Glass recycling needs greater care
By: Dave Whitfield
| Posted: Thursday, Nov 01, 2012 06:00 am
While it’s true Bow Valley residents have embraced recycling and the notion of living in greener communities, there is still work to be done when it comes to proper sorting of materials.
In the past, much of the glass recycled in the Valley was going to Lafarge to use in its products, which kept it out of landfills, but in more recent months, due to contaminants, the cement giant was forced to stop accepting glass.
Since July, all that glass has been stockpiled at the Francis Cooke III landfill in the MD of Bighorn. Right now, said Bow Valley Waste Management’s (BVWM) Peter Duck, an investigation is under way to find equipment that could remove contaminants from the glass stream.
“We might be able to run it through a screener to ensure it’s a good enough product for Lafarge to use it again. There are magnets that can pull metal out, or air screeners to blow plastic out of the glass. Metal is the real sensitive contaminant. Lafarge can’t have that in its products. It’s definitely a no-go.
“We’re going to have to stockpile the glass until we have the right equipment. This (finding uses for glass) is a problem municipalities all over Alberta have. We’re a self-sustainable operation, so we’ll cover our costs, we just don’t know what they’ll be at this time.”
In the Bow Valley, according to BVWM, recycling programs have collected about 200 tonnes of glass per year. But, after Lafarge stopped accepting the glass, a study was done and it was found that recycled glass bins contained plastic, metal lids, hazardous light bulbs and ceramic foodware.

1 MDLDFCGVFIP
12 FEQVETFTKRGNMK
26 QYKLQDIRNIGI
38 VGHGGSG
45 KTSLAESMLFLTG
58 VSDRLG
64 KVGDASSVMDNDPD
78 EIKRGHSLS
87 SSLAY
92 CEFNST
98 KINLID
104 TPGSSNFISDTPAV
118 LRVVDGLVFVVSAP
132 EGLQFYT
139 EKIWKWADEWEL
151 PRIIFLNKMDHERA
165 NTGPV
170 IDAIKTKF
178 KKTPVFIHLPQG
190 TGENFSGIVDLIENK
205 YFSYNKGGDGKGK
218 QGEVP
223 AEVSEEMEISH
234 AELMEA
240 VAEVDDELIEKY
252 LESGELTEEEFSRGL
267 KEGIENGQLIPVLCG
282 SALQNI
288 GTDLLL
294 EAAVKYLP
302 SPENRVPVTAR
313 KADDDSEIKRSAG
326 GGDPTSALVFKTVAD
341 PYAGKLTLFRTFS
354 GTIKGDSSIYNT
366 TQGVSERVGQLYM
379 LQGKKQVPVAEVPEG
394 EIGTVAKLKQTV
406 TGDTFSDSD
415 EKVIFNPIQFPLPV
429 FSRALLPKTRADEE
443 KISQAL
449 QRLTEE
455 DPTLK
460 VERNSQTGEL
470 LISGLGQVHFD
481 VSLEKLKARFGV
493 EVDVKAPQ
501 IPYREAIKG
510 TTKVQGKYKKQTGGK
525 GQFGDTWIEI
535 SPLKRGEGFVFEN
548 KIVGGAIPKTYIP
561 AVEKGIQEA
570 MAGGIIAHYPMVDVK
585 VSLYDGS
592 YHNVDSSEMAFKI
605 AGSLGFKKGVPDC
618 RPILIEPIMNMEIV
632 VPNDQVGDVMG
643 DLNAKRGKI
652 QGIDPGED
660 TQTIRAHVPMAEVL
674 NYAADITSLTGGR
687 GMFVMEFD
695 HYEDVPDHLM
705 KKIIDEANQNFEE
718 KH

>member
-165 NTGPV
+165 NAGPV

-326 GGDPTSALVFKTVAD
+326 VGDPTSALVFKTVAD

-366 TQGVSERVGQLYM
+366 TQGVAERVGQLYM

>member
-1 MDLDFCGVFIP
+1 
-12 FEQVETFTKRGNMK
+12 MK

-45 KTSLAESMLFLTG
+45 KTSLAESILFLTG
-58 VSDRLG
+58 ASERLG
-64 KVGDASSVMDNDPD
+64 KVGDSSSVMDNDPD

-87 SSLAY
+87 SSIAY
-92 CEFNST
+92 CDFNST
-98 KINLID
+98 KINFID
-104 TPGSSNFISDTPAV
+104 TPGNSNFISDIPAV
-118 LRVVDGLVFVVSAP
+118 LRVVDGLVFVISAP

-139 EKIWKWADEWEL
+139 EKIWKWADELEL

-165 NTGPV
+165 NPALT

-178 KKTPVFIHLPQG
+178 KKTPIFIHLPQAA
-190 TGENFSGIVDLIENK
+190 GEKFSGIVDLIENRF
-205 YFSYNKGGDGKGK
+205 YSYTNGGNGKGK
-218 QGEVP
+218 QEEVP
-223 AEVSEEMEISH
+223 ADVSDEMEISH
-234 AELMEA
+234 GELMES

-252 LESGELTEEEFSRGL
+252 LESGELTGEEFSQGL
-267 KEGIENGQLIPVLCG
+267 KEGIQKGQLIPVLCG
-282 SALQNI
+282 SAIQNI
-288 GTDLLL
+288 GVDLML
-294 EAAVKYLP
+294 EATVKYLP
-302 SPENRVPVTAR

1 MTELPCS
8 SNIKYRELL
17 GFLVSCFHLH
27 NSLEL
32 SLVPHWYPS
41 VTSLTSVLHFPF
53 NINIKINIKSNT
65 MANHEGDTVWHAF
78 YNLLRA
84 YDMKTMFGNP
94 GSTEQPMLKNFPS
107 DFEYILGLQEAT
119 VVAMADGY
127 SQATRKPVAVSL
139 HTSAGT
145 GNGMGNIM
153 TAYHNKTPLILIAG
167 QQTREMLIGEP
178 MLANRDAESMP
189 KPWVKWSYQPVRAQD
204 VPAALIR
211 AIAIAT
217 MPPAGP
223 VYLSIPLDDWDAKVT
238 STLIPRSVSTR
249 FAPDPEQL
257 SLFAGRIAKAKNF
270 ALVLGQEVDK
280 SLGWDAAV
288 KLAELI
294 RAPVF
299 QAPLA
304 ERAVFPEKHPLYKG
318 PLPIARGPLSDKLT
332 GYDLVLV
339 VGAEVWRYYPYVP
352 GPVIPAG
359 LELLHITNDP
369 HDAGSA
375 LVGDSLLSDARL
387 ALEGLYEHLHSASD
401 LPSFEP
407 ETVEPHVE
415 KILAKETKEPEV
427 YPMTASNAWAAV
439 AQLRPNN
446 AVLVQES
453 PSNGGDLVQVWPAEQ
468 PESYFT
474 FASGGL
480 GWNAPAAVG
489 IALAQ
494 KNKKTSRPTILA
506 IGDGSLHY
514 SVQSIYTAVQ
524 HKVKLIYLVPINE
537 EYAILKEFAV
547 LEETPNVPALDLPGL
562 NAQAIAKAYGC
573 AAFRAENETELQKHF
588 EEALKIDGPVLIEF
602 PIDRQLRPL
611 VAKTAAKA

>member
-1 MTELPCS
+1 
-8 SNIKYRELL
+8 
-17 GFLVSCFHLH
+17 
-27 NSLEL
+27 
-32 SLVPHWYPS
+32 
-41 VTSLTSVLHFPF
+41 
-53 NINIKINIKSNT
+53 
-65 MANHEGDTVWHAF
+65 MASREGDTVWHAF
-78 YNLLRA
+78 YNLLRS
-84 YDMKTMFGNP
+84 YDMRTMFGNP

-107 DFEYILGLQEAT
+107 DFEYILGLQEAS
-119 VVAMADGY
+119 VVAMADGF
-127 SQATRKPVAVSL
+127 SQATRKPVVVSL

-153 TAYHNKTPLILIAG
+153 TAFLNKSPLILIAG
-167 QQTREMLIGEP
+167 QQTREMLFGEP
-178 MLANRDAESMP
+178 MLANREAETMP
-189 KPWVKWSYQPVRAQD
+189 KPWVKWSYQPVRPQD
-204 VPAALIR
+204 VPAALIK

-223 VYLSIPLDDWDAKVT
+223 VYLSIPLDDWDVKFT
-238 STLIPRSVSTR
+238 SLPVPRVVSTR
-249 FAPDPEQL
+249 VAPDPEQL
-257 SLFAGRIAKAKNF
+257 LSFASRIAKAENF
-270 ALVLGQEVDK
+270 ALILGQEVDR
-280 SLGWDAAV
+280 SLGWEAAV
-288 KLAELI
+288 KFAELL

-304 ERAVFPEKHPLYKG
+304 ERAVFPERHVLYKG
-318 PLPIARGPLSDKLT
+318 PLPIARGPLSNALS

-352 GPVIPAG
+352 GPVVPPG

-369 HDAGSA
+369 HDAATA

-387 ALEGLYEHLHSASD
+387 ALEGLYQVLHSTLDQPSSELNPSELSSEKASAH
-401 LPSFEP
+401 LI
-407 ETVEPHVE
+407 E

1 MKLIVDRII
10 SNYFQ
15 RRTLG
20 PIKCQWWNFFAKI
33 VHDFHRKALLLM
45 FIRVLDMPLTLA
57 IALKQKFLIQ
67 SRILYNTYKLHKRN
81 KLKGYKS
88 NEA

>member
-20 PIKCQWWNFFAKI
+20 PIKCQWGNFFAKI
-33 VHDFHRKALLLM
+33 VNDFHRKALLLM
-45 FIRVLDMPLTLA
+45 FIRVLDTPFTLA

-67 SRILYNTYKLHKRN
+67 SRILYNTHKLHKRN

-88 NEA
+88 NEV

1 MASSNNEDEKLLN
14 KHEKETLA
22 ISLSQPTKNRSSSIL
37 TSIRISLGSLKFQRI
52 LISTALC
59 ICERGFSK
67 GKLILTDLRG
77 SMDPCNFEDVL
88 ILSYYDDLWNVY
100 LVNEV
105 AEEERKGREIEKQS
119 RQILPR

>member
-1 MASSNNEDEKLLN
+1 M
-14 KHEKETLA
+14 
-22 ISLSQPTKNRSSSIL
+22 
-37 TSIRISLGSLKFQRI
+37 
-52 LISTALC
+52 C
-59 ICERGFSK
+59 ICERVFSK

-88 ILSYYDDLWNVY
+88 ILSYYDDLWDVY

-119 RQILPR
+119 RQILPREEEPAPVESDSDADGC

Another problem, said Duck, is that a lot of refundable glass, as much as $12,000 worth or 25 per cent, is being put in recycling bins, instead of being taken to bottle depots in Banff or Canmore. “There are non-profit organizations that could use that money if people donated it,” he said. “And, if refundable bottles were taken to the depots, that would also reduce the amount of glass we have to process at the Francis Cooke.”
BVWM is now working with Lafarge to implement a plan that will allow them to take the recycled glass once again, including the purchase of sorting equipment. As well, the group asks residents to be more diligent in keeping contaminants out of the glass bins.
Other used are always being investigated for recycled glass, said Duck, including by the City of Calgary, “which is doing research into putting glass into road materials. Not for the top layer, of course, but into a base layer where it could replace other aggregates.”
Established used for recycled glass include road marking paint, fibreglass manufacturing and sand blasting products.
Overall, according to BVWM, 38 per cent of the material in glass recycling bins should not be there. Much more careful sorting by residents will help make the product more useful once again.